The following review is courtesy of Marcus Young, Minneapolis-based artist
Some notes from Friday night’s Mabou Mines DollHouse.
The pianist, a woman, takes a deep solo bow center stage before beginning the overture..odd. Red curtains drip into place portending a large sadness. Be aware a play is starting.
Tall women, small men. A larger-than-life live piano plays for a miniature stage piano. Self-consciously melodramatic acting immediately followed by moments of heartfelt, heart-breaking delivery. It’s all out of proportion and mismatched.
For the first two acts all the quirks are strangely balanced. Punch lines land with light winks. Moods shift as quickly as opening a dollhouse window. The energy was of a three-ring circus. Strong man, fat woman, animal-tamers, jugglers, all coordinated into a soft-shoe dance. Add exaggerated Norwegian accents, cheap physical gags, and a wild dream sequence, and the show was buoyant. If after a long while the game became a little predictable, Maude Mitchell’s emotionally available Nora would come to the rescue. It was her tense and prolonged silence in act two, which we knew was killing her, that stole our hearts for good.
Playing with a dollhouse is inherently clumsy. Furniture moves out of place. Things topple over, but Lee Breuer wants it all to fall apart. Ibsen’s play, however, is neatly structured. Whereas Breuer and cast breathe beautiful, updated life into the play for the first two acts, the last act is burdened with unnecessary responsibility to be serious. The text is sacrificed for spectacle. The soft-shoe goes beyond tarantella and attempts grand opera.
Yes, Henrik Ibsen’s A Doll’s House, with it’s door slam heard around the world, is an important work about women’s independence, so I imagine the director wanted to pull out all the stops for the last ten minutes. That’s probably why the set transformed, came alive and began acting. The music, no longer underscore, took center stage and was acting. The lip sync was acting, the nudity was acting, the pianist was acting, and even the director was acting. The actors’ acting and the text were lost, up against larger and larger theatrical gestures.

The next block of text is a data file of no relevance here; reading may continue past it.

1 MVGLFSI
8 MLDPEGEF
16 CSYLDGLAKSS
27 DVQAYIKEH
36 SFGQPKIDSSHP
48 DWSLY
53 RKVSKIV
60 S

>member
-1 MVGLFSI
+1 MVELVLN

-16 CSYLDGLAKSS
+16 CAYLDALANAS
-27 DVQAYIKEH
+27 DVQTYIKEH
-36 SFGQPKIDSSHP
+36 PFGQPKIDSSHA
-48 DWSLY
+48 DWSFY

Powerful lines like “ I don’t love you anymore” didn’t move me. Torvald asks, “ Where are you going?” Nora responds, “ To take off my costume,” but now the double meanings are gone. The final moments of the show were epic but without emotional intensity and release.
I return to earlier moments in the play. The live piano plays for the actor playing the fake miniature piano. Nora comforts her small Torvald embracing him like a doll. Many times I acknowledged the artifice yet allowed it to play me anyway. There, Breuer and Ibsen were in conversation. The balance was such that I could hear both of them, and they both had good things to say.